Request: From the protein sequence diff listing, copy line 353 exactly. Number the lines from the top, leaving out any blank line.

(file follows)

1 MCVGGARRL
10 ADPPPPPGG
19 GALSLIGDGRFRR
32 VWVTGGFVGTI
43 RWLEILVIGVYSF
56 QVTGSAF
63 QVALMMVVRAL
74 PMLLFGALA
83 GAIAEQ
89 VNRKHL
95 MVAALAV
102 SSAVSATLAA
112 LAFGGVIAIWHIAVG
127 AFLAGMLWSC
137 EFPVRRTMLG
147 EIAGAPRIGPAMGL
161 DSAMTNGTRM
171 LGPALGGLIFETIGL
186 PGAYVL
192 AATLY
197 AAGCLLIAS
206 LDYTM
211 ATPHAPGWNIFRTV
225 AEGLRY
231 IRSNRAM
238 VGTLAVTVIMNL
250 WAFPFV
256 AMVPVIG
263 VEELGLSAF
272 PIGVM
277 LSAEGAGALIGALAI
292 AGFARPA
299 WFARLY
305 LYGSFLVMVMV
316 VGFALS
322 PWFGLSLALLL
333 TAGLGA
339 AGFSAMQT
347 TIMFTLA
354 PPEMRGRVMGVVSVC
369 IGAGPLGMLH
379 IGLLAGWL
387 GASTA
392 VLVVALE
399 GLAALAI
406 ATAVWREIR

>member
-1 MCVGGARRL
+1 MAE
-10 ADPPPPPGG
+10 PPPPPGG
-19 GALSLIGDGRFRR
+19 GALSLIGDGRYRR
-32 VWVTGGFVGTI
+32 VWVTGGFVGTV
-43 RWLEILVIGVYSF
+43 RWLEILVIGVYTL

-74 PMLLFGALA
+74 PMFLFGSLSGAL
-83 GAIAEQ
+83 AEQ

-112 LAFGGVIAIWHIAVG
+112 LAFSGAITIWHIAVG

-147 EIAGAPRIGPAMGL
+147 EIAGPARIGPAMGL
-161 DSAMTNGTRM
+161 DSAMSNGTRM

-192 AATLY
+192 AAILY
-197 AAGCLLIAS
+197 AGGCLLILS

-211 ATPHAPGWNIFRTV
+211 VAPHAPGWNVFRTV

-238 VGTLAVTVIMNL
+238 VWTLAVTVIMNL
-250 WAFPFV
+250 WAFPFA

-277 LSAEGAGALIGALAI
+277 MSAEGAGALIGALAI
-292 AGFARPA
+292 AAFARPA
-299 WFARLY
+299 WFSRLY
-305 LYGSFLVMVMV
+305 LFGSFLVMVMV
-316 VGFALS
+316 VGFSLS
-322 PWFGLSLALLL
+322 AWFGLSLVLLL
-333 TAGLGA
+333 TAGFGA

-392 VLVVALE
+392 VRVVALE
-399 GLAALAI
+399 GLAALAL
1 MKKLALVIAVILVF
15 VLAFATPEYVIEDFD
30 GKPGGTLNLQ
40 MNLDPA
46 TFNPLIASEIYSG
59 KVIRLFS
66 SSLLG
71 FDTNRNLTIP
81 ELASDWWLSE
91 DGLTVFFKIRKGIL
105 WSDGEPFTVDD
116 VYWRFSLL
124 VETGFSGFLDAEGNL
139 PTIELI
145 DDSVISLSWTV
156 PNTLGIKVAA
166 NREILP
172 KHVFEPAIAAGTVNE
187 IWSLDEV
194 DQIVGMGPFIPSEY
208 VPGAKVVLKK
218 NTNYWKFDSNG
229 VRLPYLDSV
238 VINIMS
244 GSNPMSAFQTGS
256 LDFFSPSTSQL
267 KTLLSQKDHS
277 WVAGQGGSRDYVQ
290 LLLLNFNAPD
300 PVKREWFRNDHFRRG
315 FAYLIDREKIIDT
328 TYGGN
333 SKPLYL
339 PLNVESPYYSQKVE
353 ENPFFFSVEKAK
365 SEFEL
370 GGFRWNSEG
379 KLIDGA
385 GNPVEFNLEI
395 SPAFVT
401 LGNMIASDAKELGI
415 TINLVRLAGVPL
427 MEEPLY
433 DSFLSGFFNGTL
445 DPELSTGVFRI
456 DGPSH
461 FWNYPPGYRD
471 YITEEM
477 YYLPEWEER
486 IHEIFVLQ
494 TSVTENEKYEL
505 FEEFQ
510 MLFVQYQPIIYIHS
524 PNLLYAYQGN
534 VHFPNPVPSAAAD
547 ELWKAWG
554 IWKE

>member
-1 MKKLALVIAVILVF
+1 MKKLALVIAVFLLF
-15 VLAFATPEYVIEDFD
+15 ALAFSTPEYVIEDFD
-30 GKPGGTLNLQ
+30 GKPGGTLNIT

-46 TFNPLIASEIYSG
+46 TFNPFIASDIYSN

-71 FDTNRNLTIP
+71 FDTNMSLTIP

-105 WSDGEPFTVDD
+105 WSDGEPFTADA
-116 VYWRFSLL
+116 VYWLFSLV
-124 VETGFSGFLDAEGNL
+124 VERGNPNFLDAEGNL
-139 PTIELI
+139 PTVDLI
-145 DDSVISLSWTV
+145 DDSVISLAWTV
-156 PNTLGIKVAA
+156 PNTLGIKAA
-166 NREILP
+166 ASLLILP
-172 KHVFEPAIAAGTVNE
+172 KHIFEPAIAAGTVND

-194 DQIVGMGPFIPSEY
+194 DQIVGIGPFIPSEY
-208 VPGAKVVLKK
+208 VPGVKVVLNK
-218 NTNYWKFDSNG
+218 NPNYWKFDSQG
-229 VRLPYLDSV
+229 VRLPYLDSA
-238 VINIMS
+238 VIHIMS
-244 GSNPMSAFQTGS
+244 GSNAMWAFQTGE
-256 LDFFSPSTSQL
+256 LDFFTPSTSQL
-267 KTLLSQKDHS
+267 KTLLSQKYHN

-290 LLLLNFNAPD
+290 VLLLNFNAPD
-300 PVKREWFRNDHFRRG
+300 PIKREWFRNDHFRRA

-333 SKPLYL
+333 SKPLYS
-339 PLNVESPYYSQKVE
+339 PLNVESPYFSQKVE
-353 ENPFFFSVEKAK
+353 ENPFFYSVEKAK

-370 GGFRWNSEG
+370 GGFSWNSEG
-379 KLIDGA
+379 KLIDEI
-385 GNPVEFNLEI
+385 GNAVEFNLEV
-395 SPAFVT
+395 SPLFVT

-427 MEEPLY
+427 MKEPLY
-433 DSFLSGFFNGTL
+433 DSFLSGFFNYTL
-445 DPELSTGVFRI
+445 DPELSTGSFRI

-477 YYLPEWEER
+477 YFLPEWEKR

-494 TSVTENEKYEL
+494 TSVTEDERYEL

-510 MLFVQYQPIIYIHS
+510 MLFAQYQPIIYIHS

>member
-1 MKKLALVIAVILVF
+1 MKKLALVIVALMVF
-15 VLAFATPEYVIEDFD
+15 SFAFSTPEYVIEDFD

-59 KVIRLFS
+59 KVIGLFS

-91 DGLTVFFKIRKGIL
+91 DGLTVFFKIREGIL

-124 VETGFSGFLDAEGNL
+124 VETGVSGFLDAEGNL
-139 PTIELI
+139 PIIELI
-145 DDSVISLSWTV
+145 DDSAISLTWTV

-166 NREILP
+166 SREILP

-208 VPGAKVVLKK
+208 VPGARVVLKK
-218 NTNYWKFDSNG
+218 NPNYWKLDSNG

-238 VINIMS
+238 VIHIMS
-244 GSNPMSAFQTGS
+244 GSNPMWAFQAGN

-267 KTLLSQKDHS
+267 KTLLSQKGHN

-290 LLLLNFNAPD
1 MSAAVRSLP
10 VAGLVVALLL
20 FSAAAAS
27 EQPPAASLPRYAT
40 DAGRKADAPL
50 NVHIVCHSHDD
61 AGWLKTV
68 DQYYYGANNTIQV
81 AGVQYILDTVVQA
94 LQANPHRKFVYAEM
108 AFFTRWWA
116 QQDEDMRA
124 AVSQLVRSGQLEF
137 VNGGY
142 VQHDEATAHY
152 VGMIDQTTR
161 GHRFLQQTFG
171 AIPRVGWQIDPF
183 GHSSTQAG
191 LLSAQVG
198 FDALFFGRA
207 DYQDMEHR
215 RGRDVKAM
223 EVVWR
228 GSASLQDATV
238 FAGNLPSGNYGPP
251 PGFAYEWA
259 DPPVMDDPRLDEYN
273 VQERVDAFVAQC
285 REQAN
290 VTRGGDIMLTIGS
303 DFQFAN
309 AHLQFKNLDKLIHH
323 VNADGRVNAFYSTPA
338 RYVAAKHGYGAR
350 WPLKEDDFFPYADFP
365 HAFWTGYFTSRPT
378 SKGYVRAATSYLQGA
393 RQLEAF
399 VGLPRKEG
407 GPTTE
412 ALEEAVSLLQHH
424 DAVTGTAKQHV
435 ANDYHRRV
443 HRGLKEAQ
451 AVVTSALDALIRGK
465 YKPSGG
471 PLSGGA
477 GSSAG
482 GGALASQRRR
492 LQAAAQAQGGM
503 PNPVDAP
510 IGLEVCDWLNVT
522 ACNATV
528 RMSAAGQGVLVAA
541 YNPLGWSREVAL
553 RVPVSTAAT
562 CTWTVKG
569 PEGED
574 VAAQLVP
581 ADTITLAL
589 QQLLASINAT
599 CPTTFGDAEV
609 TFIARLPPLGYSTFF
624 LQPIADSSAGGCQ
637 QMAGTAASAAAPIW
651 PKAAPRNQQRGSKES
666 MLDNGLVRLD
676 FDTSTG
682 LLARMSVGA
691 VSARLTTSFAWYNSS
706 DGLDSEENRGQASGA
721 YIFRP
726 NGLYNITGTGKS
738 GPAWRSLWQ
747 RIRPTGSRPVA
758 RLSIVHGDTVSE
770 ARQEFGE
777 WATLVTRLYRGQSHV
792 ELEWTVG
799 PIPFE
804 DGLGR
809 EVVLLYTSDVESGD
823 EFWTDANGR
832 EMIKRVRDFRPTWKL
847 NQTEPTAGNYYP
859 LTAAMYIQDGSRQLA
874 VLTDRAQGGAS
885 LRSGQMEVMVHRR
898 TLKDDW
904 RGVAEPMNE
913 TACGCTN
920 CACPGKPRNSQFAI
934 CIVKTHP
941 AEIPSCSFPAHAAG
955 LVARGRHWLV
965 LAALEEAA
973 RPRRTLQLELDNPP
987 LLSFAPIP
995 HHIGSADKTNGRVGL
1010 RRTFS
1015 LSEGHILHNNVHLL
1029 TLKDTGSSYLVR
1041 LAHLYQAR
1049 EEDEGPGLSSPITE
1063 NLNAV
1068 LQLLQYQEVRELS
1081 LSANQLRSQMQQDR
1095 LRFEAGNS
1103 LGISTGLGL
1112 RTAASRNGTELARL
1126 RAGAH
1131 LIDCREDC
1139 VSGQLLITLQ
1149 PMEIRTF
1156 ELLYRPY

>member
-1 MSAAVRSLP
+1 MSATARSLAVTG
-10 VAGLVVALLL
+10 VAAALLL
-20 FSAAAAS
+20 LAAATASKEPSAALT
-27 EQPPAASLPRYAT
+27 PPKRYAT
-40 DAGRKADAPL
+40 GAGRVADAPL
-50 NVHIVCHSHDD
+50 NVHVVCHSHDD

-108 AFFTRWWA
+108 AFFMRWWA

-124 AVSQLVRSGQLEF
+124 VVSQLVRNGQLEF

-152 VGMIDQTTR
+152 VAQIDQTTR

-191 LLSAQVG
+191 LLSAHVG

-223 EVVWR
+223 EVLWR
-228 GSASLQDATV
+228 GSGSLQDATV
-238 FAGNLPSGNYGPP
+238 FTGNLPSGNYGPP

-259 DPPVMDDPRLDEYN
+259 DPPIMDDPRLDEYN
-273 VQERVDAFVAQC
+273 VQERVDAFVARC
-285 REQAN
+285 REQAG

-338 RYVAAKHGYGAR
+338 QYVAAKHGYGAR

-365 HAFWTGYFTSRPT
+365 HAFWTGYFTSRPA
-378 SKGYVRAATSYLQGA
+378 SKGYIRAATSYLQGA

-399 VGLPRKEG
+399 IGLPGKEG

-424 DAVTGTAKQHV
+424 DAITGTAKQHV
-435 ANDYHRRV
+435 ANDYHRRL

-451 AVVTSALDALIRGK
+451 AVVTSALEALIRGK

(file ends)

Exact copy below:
995 HHIGSADKTNGRVGL